Standing up to 13 feet tall and weighing up to 7 tons, African savanna elephants are the largest species of elephant and the biggest terrestrial animal on Earth. According to the World Wildlife Fund, African savanna elephants can be found in 23 countries and live in a variety of habitats, including savannas, forests, and deserts. The largest populations are in Southern and Eastern African countries.
According to assessments from the International Union for Conservation of Nature, the population of African savanna elephants has decreased by at least 60% over the last 50 years. Poaching and habitat loss are the two main drivers of the population decline. In 2021, the status of the African savanna elephant was changed from vulnerable to endangered on the IUCN’s Red List of Threatened Species.
However, according to a new study recently published in the journal Science Advances, conservation measures have successfully stopped African savanna elephant population declines across southern Africa. The international team of researchers found that the pattern varies regionally, with some elephant populations soaring while others are still facing large declines.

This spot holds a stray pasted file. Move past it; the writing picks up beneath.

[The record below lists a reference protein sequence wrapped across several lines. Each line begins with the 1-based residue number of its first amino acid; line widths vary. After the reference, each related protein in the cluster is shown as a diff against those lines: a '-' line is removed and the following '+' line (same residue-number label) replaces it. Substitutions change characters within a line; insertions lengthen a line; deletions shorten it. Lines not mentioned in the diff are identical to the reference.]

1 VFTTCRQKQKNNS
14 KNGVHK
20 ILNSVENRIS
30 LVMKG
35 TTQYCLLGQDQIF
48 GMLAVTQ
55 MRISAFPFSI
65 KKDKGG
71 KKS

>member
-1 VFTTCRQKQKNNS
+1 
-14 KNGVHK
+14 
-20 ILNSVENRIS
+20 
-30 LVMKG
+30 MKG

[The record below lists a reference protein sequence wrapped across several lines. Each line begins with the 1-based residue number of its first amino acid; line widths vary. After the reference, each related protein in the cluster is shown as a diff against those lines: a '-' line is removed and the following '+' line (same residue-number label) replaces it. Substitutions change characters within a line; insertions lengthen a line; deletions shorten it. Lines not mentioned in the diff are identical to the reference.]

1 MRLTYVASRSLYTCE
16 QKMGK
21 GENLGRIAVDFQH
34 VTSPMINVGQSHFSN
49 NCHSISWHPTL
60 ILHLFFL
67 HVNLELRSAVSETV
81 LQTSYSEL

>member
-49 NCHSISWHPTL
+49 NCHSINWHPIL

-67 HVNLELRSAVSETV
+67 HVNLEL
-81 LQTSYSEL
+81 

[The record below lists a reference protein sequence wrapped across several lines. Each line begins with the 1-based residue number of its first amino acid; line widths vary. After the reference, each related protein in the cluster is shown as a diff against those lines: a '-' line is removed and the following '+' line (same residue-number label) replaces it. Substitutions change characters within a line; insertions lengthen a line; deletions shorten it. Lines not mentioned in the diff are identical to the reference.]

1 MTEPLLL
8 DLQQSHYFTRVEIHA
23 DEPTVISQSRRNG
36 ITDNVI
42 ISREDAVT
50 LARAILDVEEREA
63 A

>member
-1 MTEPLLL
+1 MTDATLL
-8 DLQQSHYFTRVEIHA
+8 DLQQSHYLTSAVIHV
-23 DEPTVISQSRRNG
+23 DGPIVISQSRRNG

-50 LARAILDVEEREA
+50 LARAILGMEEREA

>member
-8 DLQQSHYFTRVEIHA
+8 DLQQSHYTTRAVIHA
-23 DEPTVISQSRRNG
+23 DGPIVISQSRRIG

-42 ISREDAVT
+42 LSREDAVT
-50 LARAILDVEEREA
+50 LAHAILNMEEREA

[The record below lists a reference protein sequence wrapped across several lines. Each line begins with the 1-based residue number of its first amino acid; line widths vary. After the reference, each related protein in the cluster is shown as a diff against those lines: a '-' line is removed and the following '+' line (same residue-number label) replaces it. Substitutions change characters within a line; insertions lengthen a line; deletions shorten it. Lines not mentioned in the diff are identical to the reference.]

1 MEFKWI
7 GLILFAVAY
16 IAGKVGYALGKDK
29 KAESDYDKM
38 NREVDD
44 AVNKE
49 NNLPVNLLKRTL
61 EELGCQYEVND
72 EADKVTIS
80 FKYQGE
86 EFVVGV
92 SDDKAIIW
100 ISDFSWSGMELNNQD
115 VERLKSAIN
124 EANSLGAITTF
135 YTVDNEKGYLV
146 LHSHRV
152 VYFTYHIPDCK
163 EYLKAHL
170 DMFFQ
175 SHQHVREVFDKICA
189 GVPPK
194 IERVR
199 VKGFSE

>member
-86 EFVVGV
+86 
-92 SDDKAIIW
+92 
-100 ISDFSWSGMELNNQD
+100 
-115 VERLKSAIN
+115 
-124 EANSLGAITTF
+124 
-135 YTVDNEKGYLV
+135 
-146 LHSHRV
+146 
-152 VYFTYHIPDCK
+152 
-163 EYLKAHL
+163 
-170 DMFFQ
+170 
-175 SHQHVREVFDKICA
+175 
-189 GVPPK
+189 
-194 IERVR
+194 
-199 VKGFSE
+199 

Overall, the study found that there are the same number of elephants now as there were 25 years ago. According to researchers, the key to long-term elephant population growth and sustainability isn’t where a protected area is, but rather how connected it is to other protected or neutral areas around it.
This isn’t a new concept; in fact, many parks have been connected to one another. But this study helps prove that the method is effective for elephant conservation.
Photo, posted October 20, 2018, courtesy of Ray via Flickr.